The DUP has said it will vote against the first part of Northern Ireland’s new post-Brexit deal in the UK parliament this week because it provides no say on existing EU laws already in place.
Sir Jeffrey Donaldson, the DUP leader, said that the party’s officers unanimously agreed that it would vote on Wednesday against the “Stormont brake”, which allows a minority of Northern Ireland Assembly members to flag concerns about new EU laws applying in the North.
The brake is contained in the new EU-UK agreement known as the Windsor Framework, which was designed to reduce checks on goods moving from Britain into Northern Ireland and end the political stalemate over the Northern Ireland protocol, the North’s existing Brexit agreement.
The DUP is boycotting a new Assembly over its opposition to the protocol, a part of the wider Brexit deal agreed between the EU and UK that aims to avoid a hard border on the island of Ireland by moving customs checks on goods moving between Britain and Northern Ireland.
[ Windsor Framework: what is the Stormont Brake in the Brexit deal for Northern Ireland? ]
The first House of Commons vote on the Windsor Framework will be taken on secondary legislation coming before Westminster this week that will implement the Stormont brake.
The vote on the statutory instrument is viewed as an opportunity for British MPs to have their say on the wider agreement on Northern Ireland reached by British prime minister Rishi Sunak and EU Commission president Ursula von der Leyen at the end of last month.
While rejecting the Stormont brake mechanism, Mr Donaldson kept the door open to the possibility of accepting further changes to the deal, saying in a statement that there was a “need to see further progress secured whilst continuing to seek clarification, change and reworking”.
The leader of Northern Ireland’s largest unionist party said the framework did not deal with some of “fundamental problems at the heart of our current difficulties”.
He said: “There remain key areas of concern which require further clarification, reworking and change as well as seeing further legal text.”
The DUP leader stopped short of rejecting the framework overall, but rejected a key part of the agreement designed to allay unionist concerns on the “democratic deficit” by giving unionist parties a veto to request an emergency block on new EU laws applying in Northern Ireland.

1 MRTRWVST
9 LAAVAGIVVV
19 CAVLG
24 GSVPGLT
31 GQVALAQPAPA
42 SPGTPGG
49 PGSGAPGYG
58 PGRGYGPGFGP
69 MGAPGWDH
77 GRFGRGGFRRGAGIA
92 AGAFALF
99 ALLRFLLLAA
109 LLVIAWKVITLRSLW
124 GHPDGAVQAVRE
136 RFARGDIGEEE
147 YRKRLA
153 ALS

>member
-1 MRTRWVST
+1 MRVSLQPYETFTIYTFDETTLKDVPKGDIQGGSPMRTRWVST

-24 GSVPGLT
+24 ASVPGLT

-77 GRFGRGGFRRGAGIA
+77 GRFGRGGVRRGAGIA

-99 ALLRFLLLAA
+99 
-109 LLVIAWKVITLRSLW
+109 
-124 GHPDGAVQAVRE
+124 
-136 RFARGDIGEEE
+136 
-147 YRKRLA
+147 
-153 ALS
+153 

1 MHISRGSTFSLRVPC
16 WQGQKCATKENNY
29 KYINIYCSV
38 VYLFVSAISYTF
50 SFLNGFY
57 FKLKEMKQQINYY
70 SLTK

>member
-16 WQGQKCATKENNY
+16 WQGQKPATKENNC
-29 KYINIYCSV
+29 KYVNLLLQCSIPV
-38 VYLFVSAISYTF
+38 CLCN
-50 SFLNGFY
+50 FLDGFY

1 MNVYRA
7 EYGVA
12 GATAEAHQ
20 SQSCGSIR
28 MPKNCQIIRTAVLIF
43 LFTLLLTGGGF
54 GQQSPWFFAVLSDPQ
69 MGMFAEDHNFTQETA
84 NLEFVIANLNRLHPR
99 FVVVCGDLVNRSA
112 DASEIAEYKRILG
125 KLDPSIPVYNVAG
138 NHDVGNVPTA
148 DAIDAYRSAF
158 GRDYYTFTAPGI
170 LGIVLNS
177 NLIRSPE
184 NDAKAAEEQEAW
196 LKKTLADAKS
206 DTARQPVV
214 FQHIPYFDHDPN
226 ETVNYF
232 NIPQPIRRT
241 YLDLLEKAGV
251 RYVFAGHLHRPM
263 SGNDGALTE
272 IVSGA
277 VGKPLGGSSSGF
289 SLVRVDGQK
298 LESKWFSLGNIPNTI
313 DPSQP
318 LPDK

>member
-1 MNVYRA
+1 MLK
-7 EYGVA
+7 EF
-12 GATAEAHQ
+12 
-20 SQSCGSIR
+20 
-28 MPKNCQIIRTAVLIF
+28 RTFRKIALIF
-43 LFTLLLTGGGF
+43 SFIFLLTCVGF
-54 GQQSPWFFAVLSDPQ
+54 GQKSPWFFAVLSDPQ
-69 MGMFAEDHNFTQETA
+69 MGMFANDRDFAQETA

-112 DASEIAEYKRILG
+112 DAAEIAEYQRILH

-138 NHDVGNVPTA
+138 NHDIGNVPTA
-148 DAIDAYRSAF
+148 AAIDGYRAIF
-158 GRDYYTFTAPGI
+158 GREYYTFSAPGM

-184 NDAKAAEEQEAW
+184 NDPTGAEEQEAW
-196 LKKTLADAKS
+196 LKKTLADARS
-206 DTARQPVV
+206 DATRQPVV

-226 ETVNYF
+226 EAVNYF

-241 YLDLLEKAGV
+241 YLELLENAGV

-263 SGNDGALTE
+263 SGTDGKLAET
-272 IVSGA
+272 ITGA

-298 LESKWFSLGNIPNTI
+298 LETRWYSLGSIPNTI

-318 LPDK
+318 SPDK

“It remains the case that the ‘brake’ is not designed for, and therefore cannot apply, to the EU law which is already in place and for which no consent has been given for its application,” he said. “Whilst representing real progress, the ‘brake’ does not deal with the fundamental issue, which is the imposition of EU law by the protocol.”
The DUP’s rejection of the brake diminishes the chances of the Windsor deal being agreed before the 25th anniversary of the Belfast Agreement, Northern Ireland’s landmark peace deal, which falls on April 10th and in advance of the planned visit of US president Joe Biden, former US president Bill Clinton and former US secretary of state Hillary Clinton to Belfast.
On Monday, the UK government released further detail on how the Stormont brake will work when it published the draft statutory instrument that MPs will be asked to vote on this week.
At least 30 MLAs from two or more parties, from either side of the community, can ask the UK government to suspend a new EU law once a “democratic scrutiny committee” of the assembly examines the law and consults with the UK government, ministers and Northern Ireland departments along with business and civil society groups on the new or amended EU laws.
The scrutiny committee can only seek the application of the brake once it has shown that the new EU law “would have a significant impact specific to everyday life of communities in Northern Ireland in a way that is liable to persist.”
The UK government must legally trigger the brake and suspend the EU law being applied once it receives the notification. The EU and UK must then decide, in the joint committee set up under the EU-UK Brexit deal, whether the new law should or should not be applied in Northern Ireland.
The Northern Ireland secretary of state cannot consider the possibility of the EU taking “remedial measures” in their consideration on whether the requirements for the brake are met.
The British government cannot agree to the law being applied unless there is cross-community support for the law in an “applicability motion” to be put before the Assembly.
A UK minister can apply a new EU law in Northern Ireland if the minister considers there are “exceptional circumstances” that justify it in the absence of the applicability motion being passed or the new law would not create a new regulatory border between Britain and Northern Ireland.
Exceptional circumstances include those where there is no first minister or deputy first minister in office. A new regulatory border is deemed to be a situation where rules on goods movements would “materially divert trade” or “materially impair the free flow of goods”.